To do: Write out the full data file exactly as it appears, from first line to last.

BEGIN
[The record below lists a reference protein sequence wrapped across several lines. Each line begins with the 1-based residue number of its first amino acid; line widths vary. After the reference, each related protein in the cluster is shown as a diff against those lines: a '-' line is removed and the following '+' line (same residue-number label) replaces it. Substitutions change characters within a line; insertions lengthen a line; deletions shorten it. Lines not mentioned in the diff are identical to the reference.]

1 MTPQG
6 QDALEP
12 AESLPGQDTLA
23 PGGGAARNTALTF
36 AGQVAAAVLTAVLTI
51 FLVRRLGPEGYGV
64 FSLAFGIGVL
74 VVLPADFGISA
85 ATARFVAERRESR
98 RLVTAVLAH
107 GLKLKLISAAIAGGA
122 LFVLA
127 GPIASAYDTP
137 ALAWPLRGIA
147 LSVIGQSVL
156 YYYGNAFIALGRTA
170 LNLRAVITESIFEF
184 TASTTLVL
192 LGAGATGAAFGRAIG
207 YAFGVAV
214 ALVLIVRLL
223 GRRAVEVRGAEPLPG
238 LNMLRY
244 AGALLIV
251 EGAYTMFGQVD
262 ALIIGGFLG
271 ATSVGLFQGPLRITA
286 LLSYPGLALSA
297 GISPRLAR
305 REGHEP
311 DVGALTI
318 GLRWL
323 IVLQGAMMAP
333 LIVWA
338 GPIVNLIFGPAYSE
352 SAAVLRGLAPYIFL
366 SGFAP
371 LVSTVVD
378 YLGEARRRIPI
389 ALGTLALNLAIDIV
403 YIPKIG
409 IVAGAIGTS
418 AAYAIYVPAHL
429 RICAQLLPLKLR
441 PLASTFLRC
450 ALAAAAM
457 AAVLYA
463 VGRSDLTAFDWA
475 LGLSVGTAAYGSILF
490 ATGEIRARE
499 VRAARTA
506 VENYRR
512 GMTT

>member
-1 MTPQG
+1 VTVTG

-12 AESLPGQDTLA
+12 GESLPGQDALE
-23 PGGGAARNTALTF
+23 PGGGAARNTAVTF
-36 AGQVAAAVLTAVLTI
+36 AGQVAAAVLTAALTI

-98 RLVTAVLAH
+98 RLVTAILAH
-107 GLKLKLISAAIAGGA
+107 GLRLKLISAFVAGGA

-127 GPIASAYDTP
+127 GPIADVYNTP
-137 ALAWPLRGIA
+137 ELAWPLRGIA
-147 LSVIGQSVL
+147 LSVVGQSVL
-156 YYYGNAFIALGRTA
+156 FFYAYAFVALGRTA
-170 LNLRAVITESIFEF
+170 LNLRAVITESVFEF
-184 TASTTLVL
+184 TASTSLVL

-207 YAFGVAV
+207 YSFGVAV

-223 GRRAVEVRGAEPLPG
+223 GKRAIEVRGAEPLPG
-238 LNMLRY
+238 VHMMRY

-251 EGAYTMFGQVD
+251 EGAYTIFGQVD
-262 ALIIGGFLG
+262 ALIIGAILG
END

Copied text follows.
[The record below lists a reference protein sequence wrapped across several lines. Each line begins with the 1-based residue number of its first amino acid; line widths vary. After the reference, each related protein in the cluster is shown as a diff against those lines: a '-' line is removed and the following '+' line (same residue-number label) replaces it. Substitutions change characters within a line; insertions lengthen a line; deletions shorten it. Lines not mentioned in the diff are identical to the reference.]

1 MTPQG
6 QDALEP
12 AESLPGQDTLA
23 PGGGAARNTALTF
36 AGQVAAAVLTAVLTI
51 FLVRRLGPEGYGV
64 FSLAFGIGVL
74 VVLPADFGISA
85 ATARFVAERRESR
98 RLVTAVLAH
107 GLKLKLISAAIAGGA
122 LFVLA
127 GPIASAYDTP
137 ALAWPLRGIA
147 LSVIGQSVL
156 YYYGNAFIALGRTA
170 LNLRAVITESIFEF
184 TASTTLVL
192 LGAGATGAAFGRAIG
207 YAFGVAV
214 ALVLIVRLL
223 GRRAVEVRGAEPLPG
238 LNMLRY
244 AGALLIV
251 EGAYTMFGQVD
262 ALIIGGFLG
271 ATSVGLFQGPLRITA
286 LLSYPGLALSA
297 GISPRLAR
305 REGHEP
311 DVGALTI
318 GLRWL
323 IVLQGAMMAP
333 LIVWA
338 GPIVNLIFGPAYSE
352 SAAVLRGLAPYIFL
366 SGFAP
371 LVSTVVD
378 YLGEARRRIPI
389 ALGTLALNLAIDIV
403 YIPKIG
409 IVAGAIGTS
418 AAYAIYVPAHL
429 RICAQLLPLKLR
441 PLASTFLRC
450 ALAAAAM
457 AAVLYA
463 VGRSDLTAFDWA
475 LGLSVGTAAYGSILF
490 ATGEIRARE
499 VRAARTA
506 VENYRR
512 GMTT

>member
-1 MTPQG
+1 VTVTG

-12 AESLPGQDTLA
+12 GESLPGQDALE
-23 PGGGAARNTALTF
+23 PGGGAARNTAVTF
-36 AGQVAAAVLTAVLTI
+36 AGQVAAAVLTAALTI

-98 RLVTAVLAH
+98 RLVTAILAH
-107 GLKLKLISAAIAGGA
+107 GLRLKLISAFVAGGA

-127 GPIASAYDTP
+127 GPIADVYNTP
-137 ALAWPLRGIA
+137 ELAWPLRGIA
-147 LSVIGQSVL
+147 LSVVGQSVL
-156 YYYGNAFIALGRTA
+156 FFYAYAFVALGRTA
-170 LNLRAVITESIFEF
+170 LNLRAVITESVFEF
-184 TASTTLVL
+184 TASTSLVL

-207 YAFGVAV
+207 YSFGVAV

-223 GRRAVEVRGAEPLPG
+223 GKRAIEVRGAEPLPG
-238 LNMLRY
+238 VHMMRY

-251 EGAYTMFGQVD
+251 EGAYTIFGQVD
-262 ALIIGGFLG
+262 ALIIGAILG